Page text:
Walgreen Co. on Thursday expanded its health care services to include the diagnosis and treatment of chronic conditions such as asthma, high cholesterol, and diabetes, making it the first retailer to offer such services in its clinics.
According to Kaiser Health News' Julie Appleby, the move is the retail chain's "boldest push" into health services long provided by physicians. Although other retail clinics—including those at CVS, Walmart, and Target stores—help customers manage chronic conditions, patients are generally diagnosed with those ailments at physicians' offices.
Starting Thursday, nurse practitioners and physician assistants at most of Walgreen's 370 Take Care Clinics will offer diagnoses, treatment, and monitoring for certain chronic conditions, officials say. They will write prescriptions and refer patients for additional testing, as needed.
"We're not trying to take over primary care, but we think we can help support physicians and transform the way care is delivered to provide more access points at a time when people need it the most," says Heather Helle, a vice president at the Deerfield, Ill.-based retailer.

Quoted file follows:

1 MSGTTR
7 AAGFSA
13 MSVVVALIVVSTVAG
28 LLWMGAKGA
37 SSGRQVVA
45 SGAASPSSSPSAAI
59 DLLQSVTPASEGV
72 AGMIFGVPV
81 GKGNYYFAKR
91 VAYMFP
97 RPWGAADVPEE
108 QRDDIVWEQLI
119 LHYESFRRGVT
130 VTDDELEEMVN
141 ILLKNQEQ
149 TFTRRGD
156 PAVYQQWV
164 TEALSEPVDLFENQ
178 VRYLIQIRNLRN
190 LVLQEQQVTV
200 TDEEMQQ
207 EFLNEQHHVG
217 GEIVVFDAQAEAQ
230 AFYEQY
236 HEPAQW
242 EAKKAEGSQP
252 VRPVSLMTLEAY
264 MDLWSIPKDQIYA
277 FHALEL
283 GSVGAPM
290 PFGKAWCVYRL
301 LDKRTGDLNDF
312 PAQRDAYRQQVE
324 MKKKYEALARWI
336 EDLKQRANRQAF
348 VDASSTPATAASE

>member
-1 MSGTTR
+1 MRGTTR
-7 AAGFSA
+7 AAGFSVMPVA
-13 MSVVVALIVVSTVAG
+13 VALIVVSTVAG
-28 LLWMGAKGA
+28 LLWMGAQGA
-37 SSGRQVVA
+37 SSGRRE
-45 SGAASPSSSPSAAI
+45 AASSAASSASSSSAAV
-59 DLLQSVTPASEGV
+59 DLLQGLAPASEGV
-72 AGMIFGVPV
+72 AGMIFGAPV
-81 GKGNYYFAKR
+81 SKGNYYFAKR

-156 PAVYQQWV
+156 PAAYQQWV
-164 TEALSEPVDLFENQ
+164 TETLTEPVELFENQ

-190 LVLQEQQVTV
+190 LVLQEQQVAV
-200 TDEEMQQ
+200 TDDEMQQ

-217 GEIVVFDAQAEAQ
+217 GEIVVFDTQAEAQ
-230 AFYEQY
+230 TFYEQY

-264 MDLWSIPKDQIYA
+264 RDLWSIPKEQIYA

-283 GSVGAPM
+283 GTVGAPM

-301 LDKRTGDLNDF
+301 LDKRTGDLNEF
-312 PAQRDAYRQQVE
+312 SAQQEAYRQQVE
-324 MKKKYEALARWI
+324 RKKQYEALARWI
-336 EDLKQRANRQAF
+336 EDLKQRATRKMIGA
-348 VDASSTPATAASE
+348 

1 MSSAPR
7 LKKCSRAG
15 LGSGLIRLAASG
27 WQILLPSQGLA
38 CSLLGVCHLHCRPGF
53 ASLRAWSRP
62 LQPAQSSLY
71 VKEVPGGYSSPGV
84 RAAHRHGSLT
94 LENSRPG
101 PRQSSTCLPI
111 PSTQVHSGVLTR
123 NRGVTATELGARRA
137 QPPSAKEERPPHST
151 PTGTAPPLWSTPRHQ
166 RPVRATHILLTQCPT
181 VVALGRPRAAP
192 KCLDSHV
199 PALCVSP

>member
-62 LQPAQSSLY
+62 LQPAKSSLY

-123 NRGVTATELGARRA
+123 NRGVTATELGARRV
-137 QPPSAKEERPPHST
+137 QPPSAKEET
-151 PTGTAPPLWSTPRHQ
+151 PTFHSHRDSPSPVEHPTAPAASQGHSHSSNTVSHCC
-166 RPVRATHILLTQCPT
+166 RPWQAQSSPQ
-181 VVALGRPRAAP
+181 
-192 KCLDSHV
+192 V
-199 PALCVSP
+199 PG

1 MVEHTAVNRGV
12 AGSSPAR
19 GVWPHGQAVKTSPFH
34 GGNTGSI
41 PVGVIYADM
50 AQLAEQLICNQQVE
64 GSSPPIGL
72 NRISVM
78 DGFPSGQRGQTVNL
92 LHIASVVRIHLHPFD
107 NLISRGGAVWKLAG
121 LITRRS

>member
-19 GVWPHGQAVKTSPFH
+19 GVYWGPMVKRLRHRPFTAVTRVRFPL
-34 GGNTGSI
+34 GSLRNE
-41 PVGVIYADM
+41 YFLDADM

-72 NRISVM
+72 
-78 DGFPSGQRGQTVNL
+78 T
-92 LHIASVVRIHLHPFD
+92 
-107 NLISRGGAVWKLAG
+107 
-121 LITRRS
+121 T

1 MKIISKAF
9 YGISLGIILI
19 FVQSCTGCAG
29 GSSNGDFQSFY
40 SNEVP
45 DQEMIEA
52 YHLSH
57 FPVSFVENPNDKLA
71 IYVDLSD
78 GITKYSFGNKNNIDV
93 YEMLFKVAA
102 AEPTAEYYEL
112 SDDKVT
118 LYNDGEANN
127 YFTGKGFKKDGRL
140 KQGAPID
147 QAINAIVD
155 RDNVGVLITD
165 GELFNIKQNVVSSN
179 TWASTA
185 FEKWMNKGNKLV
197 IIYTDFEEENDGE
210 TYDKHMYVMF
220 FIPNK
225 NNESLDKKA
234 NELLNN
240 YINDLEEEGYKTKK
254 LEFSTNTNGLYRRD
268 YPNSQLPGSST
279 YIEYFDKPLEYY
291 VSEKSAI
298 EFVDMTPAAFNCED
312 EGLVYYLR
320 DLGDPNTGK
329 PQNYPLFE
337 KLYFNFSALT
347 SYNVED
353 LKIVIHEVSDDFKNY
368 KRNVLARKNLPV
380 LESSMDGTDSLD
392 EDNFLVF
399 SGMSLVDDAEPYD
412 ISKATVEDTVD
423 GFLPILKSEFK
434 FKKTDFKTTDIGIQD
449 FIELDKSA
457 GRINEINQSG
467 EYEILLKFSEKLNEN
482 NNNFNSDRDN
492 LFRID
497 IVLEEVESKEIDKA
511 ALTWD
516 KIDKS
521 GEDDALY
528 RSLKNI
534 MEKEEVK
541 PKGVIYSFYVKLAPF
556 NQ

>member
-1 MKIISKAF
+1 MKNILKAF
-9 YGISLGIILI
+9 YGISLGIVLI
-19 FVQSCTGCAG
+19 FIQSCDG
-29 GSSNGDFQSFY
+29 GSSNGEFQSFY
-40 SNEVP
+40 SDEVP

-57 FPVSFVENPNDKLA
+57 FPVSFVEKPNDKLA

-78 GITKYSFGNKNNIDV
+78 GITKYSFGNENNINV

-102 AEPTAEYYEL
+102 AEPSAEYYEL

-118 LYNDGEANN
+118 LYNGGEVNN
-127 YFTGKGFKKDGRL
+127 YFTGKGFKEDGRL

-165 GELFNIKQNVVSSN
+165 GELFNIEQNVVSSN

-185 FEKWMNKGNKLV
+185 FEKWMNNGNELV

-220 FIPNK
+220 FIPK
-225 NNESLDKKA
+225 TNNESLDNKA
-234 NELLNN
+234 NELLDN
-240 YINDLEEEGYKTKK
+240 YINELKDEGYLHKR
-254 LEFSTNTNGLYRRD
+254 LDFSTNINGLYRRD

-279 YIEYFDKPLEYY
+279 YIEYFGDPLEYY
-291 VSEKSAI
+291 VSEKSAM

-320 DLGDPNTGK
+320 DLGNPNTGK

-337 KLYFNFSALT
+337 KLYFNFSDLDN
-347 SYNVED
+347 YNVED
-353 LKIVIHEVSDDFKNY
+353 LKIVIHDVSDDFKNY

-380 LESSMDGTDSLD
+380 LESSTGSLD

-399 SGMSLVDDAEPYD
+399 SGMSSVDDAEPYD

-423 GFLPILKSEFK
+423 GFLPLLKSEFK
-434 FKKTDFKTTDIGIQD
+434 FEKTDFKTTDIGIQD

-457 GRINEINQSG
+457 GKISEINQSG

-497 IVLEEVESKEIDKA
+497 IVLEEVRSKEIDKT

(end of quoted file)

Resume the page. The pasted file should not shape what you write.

The American Academy of Family Physicians (AAFP) did not welcome Walgreen's move. AAFP President Jeffrey Cain says it will end "up being riskier for patients and costlier for the country" because patients with hard-to-manage conditions will be treated across various settings and retail clinics may not have necessary specialty services.
However, Steven Weinberger—executive vice president of the American College of Physicians—says his group "understand[s] retail clinics are here to stay and likely to expand." He adds, "We need to figure out how the patient can be best served … in terms of safety, access, and communication with the primary care physicians" (Appleby, USA Today/Kaiser Health News, 4/4; Murphy, AP/Atlanta Journal-Constitution, 4/4).
Payer and Regulatory Policy,
Chronic Care Management,
Screening and Prevention
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